6. 23 December, 2008 12:52 pm

    The phrase “inviting just one student to coffee” gives me pause. In some faculties in Cambridge, there exist supervisors who are prone to holding supervisions in the pub. I’ve never thought that was a great idea but obviously the students (graduates, as far as I remember) thought it was an excellent plan. And I’ve relocated one-on-one supervisions to the canteen when badly in need of caffeine, and never thought twice about it (though there is a certain confrontation if one offers to buy, I find). (And indeed at Birkbeck I held all my non-seminar classes in the bar or canteen but that was for lack of other space, and nothing was consumed.)So how does that all register on the propriety radar? Was I secretly scandalising my students (one of whom was from a Prestigious American Research University) or should I not be worried?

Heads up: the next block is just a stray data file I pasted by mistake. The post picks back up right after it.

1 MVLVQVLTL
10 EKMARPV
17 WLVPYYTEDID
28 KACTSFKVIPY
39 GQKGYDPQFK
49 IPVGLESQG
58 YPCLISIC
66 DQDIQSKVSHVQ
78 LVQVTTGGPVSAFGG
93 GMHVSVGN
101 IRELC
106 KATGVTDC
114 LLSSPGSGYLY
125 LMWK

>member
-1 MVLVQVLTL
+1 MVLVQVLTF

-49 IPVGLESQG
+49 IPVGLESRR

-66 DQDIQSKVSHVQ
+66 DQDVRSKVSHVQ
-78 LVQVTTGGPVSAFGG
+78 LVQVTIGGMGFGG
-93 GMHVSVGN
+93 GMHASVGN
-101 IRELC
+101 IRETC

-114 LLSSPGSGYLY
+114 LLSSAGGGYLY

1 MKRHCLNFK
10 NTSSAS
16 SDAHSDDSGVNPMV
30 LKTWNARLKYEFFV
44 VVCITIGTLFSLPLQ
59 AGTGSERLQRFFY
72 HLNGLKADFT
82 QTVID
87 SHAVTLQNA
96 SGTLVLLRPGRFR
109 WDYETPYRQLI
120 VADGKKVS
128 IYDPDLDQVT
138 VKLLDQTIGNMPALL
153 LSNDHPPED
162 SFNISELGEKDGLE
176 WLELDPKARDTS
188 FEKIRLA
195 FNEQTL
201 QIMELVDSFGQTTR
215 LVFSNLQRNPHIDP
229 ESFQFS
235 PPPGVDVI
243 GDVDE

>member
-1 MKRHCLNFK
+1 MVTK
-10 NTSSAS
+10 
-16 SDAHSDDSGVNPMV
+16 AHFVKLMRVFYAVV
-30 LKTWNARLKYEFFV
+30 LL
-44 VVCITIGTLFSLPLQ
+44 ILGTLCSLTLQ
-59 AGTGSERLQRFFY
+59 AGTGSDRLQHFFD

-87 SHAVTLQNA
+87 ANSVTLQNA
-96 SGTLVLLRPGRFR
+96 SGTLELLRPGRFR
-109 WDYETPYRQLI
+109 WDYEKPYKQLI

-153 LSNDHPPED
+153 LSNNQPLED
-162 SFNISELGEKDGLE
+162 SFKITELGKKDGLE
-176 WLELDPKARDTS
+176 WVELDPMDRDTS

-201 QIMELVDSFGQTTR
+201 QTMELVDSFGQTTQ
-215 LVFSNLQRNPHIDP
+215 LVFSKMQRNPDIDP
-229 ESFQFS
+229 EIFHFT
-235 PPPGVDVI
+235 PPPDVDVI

7. 23 December, 2008 8:46 pm

    Tenthmedieval — I think it’s perfectly appropriate to do what you mention — as long as it’s something you’d do with all of your students (or all the students in a certain class). I think the issue for me is whether a faculty member is creating an atmosphere where students might assume that some are receiving special treatment and others not. If I say, “I’m having office hours in the cafe on campus, please feel free to join me” that’s one thing. If I happen to be going to grab a coffee and ask a student or students who need to talk to me if they’d like to tag along, I think that’s fine, too — as long as I would do the same for any students. If I only choose to have coffee, and to stray from professional/mentoring conversation to the personal with only one or two students (and I’m talking undergrads, obviously), then I think that’s a problem.Speaking of which, I think that this last can lead to a blurring that some faculty take too far, and make the students their confidantes — and that’s a whole different issue. It’s flattering to the student sometimes, but I think can place an undue and unfair burden on a student.